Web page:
So TAS is TOS minus the overt sexuality.
Okay, what else?
Well, with half the run-time, we missed out on a lot of interpersonal relationship moments. I didn't realize how much I missed the Spock-Bones ribbing until it showed up again, fifteen episodes in, on "The Eye of the Beholder."
Also missed and rarely addressed: the relationships of the bridge crew. There were small moments in TOS where we got to see the others relating to one another without the help of the Golden Trio, and you know they genuinely cared for one another and worked well as a team. There really isn't much of it here, which is a shame, because I kind of liked Arax and I wanted to see how he might have formed friendships with the others.
Surprisingly, the remainder of the stories stayed intact. They all struck me as very Star Trek, and the plots themselves did not seem to suffer from a lack in time in which to tell them. Some of the unused TOS scripts were even rewritten to fit within the construct of the animated series ("More Tribbles, More Troubles"). True to form, a few of these episodes were fantastic, some really just sucked, but most were okay.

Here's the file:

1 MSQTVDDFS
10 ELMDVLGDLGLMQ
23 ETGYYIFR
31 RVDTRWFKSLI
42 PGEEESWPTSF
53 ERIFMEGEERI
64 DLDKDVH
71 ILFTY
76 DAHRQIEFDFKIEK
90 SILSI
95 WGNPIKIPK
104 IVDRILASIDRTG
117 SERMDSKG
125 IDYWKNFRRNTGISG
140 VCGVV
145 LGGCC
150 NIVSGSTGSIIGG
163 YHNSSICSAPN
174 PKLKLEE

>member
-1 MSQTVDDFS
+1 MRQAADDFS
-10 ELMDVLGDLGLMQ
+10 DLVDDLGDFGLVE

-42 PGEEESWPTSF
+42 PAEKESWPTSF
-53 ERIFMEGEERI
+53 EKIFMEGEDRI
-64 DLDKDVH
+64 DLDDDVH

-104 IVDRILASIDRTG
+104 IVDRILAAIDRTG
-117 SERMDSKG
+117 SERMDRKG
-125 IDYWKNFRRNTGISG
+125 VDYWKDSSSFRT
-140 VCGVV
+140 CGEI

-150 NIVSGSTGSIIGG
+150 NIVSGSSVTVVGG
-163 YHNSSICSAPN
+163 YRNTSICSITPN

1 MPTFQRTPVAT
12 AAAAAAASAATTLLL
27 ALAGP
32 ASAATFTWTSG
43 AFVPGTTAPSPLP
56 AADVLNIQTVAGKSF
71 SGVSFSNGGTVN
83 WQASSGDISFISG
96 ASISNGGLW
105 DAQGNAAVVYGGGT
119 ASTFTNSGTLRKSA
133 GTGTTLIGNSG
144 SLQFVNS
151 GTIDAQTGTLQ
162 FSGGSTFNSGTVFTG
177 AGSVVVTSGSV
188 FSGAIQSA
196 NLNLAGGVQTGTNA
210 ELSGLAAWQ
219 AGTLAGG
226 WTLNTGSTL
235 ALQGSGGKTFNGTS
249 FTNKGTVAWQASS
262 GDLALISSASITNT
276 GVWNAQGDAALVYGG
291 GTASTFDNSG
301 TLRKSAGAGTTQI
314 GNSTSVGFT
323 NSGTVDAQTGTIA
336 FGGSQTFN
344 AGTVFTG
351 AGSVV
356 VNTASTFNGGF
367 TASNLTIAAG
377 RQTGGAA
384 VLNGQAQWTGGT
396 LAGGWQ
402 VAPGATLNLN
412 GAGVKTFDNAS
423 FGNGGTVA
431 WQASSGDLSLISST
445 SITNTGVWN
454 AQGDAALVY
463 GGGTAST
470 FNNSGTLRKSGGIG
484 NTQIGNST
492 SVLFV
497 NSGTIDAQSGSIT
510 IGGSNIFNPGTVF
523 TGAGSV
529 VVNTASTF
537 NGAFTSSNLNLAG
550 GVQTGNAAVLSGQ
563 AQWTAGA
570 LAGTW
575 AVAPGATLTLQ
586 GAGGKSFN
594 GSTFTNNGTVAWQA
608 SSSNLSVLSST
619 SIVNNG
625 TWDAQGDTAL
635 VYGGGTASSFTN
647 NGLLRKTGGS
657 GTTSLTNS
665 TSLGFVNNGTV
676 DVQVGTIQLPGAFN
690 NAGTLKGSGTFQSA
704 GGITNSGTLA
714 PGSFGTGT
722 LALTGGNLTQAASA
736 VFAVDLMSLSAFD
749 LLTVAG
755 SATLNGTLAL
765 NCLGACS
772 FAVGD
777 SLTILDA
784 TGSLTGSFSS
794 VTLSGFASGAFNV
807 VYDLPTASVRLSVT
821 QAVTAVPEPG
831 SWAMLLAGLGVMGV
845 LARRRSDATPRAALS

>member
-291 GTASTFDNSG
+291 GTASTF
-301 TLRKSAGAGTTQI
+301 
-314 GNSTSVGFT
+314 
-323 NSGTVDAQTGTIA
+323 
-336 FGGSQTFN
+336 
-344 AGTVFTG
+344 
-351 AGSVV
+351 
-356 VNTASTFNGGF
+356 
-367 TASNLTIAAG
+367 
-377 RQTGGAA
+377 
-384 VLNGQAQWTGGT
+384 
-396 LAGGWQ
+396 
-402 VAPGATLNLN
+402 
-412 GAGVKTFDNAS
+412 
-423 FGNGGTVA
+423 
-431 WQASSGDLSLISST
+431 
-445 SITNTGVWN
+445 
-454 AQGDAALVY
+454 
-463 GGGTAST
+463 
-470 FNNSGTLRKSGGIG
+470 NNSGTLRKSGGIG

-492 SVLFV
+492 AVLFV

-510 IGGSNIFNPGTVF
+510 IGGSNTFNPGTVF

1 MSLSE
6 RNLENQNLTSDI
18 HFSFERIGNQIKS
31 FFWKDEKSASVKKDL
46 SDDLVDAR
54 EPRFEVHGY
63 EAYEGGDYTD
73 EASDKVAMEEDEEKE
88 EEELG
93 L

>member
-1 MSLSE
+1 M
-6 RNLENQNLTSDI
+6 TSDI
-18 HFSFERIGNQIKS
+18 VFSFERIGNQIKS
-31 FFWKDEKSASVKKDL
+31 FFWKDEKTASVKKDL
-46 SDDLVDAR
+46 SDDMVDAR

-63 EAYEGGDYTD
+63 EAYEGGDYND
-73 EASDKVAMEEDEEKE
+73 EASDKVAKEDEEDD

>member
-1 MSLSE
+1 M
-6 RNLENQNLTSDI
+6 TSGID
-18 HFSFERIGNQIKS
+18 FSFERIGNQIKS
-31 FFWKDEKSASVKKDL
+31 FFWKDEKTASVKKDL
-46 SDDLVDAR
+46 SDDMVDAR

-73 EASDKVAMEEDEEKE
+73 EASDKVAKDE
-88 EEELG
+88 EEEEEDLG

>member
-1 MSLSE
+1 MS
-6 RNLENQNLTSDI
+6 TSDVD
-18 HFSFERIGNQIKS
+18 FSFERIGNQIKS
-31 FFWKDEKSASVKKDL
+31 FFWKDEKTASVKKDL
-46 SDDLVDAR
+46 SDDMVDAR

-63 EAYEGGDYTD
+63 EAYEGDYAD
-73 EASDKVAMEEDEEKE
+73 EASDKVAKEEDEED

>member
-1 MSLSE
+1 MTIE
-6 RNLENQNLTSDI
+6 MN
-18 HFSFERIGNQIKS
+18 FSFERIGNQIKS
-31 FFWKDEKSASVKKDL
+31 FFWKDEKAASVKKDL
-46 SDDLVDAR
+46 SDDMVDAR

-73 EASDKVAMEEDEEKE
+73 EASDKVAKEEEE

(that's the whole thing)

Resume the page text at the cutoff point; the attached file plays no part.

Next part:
|"More Tribbles, More Troubles"|
And how about them visuals?
We made out like bandits on the visuals. Because we essentially nixed being uncomfortably close to Kirk's love life, we also ditched most of the ridiculous outfits that the Girl du Jour wears. That's a bit of a mixed bag for me, because while I hated so many of those costumes, I did enjoy making fun of them. But in exchange, we got those gorgeous backgrounds that I was raving about earlier, plus our storytellers were allowed to pretty much write whatever the hell kind of story they wanted, based on the fact that drawing complicated alien cities (and the people that inhabit them) is quicker, easier and cheaper than building the sets and costumes. The Boldly Going was made all the more believable because none of the aliens needed to be humanoid. They didn't even need to breathe air.
Freed from the constraints of a live-action show, Star Trek lost no time in replacing the navigator with an alien with six appendages.
And adding another communications officer.
The very first episode ("Beyond the Farthest Star") featured not only Arax and M'Ress, but also a ship that could not have been easily produced with models, and a non-humanoid alien.
And they just kept getting better...
|"The Infinite Vulcan"|
|"The Slaver Weapon"|